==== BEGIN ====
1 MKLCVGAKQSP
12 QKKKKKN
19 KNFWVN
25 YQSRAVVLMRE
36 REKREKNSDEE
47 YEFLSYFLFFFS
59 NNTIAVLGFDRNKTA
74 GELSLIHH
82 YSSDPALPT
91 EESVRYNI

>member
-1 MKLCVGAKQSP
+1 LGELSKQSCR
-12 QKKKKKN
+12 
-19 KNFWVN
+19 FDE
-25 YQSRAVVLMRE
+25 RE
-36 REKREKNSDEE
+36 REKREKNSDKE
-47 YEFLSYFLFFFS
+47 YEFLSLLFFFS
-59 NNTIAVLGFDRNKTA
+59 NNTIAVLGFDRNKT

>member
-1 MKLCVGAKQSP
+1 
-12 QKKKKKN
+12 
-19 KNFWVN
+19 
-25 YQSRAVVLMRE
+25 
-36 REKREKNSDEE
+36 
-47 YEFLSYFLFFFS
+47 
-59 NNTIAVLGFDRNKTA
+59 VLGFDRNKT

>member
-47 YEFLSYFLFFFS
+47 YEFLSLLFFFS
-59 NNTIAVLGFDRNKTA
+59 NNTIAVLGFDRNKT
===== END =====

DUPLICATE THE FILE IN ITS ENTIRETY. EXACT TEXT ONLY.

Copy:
1 MKLCVGAKQSP
12 QKKKKKN
19 KNFWVN
25 YQSRAVVLMRE
36 REKREKNSDEE
47 YEFLSYFLFFFS
59 NNTIAVLGFDRNKTA
74 GELSLIHH
82 YSSDPALPT
91 EESVRYNI

>member
-1 MKLCVGAKQSP
+1 LGELSKQSCR
-12 QKKKKKN
+12 
-19 KNFWVN
+19 FDE
-25 YQSRAVVLMRE
+25 RE
-36 REKREKNSDEE
+36 REKREKNSDKE
-47 YEFLSYFLFFFS
+47 YEFLSLLFFFS
-59 NNTIAVLGFDRNKTA
+59 NNTIAVLGFDRNKT

>member
-1 MKLCVGAKQSP
+1 
-12 QKKKKKN
+12 
-19 KNFWVN
+19 
-25 YQSRAVVLMRE
+25 
-36 REKREKNSDEE
+36 
-47 YEFLSYFLFFFS
+47 
-59 NNTIAVLGFDRNKTA
+59 VLGFDRNKT

>member
-47 YEFLSYFLFFFS
+47 YEFLSLLFFFS
-59 NNTIAVLGFDRNKTA
+59 NNTIAVLGFDRNKT